HBKU Press Highlights Autism Awareness

09 Jul 2017

HBKU Press Highlights Autism Awareness

Autism Spectrum Disorder (ASD) is a lifelong neurodevelopmental disorder which encompasses deficits in social communication and interactions, as well as repetitive and restrictive behavior. HBKU Press’s online, open-access platform, QScience.com, sheds light on the correlations with and the prevalence of Autism through multiple studies published from the Qatar Foundation Annual Research Conference Proceedings. These studies, as well as other relevant articles, are collected into a new feature in which publications about a specific subject are readily available in one place to allow for more focused research. 

Dr. Alwaleed Alkhaja, Senior Editor at HBKU Press, explains that, “…this collection includes many of the innovative sources found on QScience.com – an easily accessible outlet for both researchers and the general public. QScience.com is an informational hub that allows for the exploration of not only Autism, but a multitude of current, relevant issues in our world.”

The World Health Organization (WHO) revealed that the global median rate for Autism prevalence is approximately 62 per 10,000 (2014). Thus, in a study titled “The use of Arabic version of Social Communication Questionnaires (SCQ) in School Screening for Autism Spectrum Disorder (ASD) in Qatar,” researchers Fouad Alshaban and Eric Fombonne et al. (from Hamad Bin Khalifa University and Oregon Health & Science University) examined the prevalence rate of ASD in children between the ages of five and 12 years old.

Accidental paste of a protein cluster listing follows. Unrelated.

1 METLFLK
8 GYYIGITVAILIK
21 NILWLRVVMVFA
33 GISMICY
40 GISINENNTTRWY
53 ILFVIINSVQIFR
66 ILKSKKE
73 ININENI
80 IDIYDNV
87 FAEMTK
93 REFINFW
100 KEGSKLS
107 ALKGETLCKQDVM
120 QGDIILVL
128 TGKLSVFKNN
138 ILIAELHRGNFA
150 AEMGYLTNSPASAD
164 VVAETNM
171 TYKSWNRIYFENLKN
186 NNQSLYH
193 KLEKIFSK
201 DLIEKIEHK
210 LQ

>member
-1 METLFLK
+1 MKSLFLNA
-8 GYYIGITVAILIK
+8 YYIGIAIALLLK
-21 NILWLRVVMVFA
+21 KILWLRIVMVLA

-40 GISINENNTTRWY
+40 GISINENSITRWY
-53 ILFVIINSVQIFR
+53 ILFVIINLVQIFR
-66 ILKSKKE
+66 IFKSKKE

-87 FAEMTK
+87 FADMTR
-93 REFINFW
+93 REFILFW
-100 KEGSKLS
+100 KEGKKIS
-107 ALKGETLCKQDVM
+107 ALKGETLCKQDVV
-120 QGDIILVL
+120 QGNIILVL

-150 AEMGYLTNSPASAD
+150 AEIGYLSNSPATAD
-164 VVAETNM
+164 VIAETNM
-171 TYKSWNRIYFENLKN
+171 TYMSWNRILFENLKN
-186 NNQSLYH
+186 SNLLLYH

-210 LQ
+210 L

Various diagnostic surveys were used to detect levels of ASD in children attending local primary schools. Results showed that out of the total population surveyed, a significant number of children did indeed show significant levels of ASD, demonstrating the presence of the Autistic population in Qatar. The findings of this study provide insight which can be used to better the planning for providing the health care facilities needed to detect and manage this disorder. 

In another study titled, “Neuroscience and Interior Architecture: Impact on Autism,” Mohamed Cherif Amor (from Virginia Commonwealth University-Qatar) and Ahmed Elsotouhy (a neurologist at Hamad General Hospital) used an experimental design with two aims: firstly, to compare behavioral and neural responses of autistic subjects exposed to three types of fluorescent lighting, and secondly, to investigate the impact of different color temperatures on brain regions that have minimal neural activity for people with Autism.

The results stress how fluorescent lighting among indoor environmental variables (i.e., noise, ambient temperature, and air quality) play a critical role in nurturing daily activities for the people with normal brains, but this is not the case for those with different brain functions. Autistic subjects are actually more distracted under fluorescent lighting, as the lighting generates agitation, hyperactivity, stress, and weaker cognitive skills – this consequently contributes to negative health and performance.